5. Conclusion

The findings of this study reveal a high level of low dietary diversity and possible food insecurity among HIV-/AIDS-infected persons living in Lawra Municipality. Employment status, cotrimoxazole prophylaxis adherence, and patients aged 18–27 years were positive predictors of an adequate dietary diversity score. Therefore, interventions targeting household economic status improvement and food security are necessitated in boosting the dietary diversity of antiretroviral treatment patients.

5.1. Limitation of the Study

There are some limitations to this study including recall bias and social desirability bias. Furthermore, in applying the FANTA HDDS questionnaire in this study, we did not take seasonality into account.


HIV:Human immunodeficiency virus
AIDS:Acquired immune deficiency syndrome
ART:Antiretroviral drugs
CI:Confidence intervals
HDDS:Household dietary diversity score.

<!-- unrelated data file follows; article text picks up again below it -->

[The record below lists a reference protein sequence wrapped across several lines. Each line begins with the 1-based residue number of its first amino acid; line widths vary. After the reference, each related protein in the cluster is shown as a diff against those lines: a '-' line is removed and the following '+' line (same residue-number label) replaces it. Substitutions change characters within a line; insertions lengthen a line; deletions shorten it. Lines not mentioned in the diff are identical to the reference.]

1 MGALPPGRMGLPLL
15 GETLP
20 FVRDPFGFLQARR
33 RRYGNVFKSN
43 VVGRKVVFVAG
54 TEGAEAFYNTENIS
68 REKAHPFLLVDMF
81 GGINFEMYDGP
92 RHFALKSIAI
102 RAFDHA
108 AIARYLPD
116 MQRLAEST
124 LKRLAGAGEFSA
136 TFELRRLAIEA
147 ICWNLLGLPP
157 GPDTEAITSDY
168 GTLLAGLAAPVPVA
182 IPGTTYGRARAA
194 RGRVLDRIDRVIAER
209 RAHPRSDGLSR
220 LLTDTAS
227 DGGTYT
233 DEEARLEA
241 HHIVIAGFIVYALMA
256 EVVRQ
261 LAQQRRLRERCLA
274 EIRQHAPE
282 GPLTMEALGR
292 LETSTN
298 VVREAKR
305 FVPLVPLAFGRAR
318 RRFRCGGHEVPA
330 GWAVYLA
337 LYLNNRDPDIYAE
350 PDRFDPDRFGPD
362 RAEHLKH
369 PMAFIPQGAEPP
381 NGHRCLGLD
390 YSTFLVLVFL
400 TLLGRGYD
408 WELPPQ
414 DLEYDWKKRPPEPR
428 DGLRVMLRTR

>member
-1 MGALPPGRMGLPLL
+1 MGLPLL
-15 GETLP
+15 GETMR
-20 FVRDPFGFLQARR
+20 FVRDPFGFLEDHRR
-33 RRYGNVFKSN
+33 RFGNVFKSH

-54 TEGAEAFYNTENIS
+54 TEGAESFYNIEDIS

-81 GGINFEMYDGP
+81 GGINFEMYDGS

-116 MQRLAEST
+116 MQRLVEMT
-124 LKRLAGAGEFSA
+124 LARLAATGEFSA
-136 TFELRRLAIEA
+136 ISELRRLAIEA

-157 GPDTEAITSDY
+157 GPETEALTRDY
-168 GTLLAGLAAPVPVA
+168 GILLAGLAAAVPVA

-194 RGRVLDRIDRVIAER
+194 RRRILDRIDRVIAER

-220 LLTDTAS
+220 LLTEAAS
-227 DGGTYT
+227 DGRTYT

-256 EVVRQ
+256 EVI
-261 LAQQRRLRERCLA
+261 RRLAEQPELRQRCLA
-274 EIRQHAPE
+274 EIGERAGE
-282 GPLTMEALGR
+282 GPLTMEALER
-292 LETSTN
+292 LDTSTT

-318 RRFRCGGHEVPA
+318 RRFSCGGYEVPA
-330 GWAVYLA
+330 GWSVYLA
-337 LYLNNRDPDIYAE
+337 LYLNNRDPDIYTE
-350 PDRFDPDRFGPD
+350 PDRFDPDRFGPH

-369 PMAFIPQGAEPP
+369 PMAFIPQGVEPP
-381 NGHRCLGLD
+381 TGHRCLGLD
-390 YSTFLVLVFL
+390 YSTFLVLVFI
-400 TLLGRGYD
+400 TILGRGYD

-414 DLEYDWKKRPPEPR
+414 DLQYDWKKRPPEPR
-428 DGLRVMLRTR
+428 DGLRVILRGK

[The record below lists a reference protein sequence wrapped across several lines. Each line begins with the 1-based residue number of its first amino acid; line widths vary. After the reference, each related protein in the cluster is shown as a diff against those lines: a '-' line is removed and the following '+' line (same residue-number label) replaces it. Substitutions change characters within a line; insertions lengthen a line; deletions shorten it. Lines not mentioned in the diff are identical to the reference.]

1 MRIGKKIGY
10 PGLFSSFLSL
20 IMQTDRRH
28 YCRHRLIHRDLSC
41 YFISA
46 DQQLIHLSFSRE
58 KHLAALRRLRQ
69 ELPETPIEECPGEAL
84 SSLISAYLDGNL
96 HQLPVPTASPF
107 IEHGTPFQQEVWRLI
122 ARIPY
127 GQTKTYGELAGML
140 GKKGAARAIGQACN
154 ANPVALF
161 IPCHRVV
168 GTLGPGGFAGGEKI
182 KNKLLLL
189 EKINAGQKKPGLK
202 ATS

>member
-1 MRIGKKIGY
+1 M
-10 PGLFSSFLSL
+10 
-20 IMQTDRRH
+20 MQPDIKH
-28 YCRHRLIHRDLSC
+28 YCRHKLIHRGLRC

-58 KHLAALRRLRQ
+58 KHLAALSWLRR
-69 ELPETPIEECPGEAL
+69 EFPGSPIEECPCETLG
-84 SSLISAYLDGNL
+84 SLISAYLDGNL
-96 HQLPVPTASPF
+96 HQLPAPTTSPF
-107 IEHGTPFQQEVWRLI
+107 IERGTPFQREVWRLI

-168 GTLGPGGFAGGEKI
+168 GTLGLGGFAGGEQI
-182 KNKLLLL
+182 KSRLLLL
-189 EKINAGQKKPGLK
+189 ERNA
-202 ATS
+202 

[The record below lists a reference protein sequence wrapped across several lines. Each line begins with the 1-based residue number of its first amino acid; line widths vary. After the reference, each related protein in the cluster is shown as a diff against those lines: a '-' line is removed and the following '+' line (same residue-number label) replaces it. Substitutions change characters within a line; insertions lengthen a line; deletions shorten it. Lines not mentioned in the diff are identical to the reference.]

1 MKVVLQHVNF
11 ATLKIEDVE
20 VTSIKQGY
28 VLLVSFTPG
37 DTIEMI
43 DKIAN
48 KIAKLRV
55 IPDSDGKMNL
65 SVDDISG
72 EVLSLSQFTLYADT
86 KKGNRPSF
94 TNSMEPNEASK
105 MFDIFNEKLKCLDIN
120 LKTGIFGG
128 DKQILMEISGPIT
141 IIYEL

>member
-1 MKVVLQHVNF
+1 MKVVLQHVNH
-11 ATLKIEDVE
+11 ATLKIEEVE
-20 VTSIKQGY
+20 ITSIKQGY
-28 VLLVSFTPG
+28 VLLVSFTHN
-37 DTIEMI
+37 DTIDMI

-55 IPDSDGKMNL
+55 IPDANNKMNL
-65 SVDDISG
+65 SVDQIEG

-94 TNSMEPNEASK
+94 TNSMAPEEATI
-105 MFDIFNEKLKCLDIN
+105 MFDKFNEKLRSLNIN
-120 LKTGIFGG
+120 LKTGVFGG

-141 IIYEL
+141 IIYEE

Data Availability

Data will be available upon request from the corresponding authors.

Ethical Approval

Ethical clearance was obtained from the Institutional Review Board (IRB) of the Navrongo Health Research Center (ID number NHRCIRB375).

Conflicts of Interest

The authors declare that they have no conflicts of interest.

Authors’ Contributions

Louis Nebayeng Mornah, Saaka Mahama, and Diana Pireh were responsible for conceptualization and designing the study methodology. Louis Nebayeng Mornah and Diana Pireh were responsible for data collection, entry, and validation. Louis Nebayeng Mornah, Saaka Mahama, and Diana Pireh were responsible for the formal analysis. Louis, Saaka, and Diana were responsible for the finalization of the work (interpretation of results and discussions of findings). All authors read and approved the final manuscript.


We are most grateful to the Lawra Municipal Hospital for their support to conduct the study within their facility. We also sincerely appreciate all respondents for their genuine responses during the survey. We thank the data collectors for their cooperation and commitment.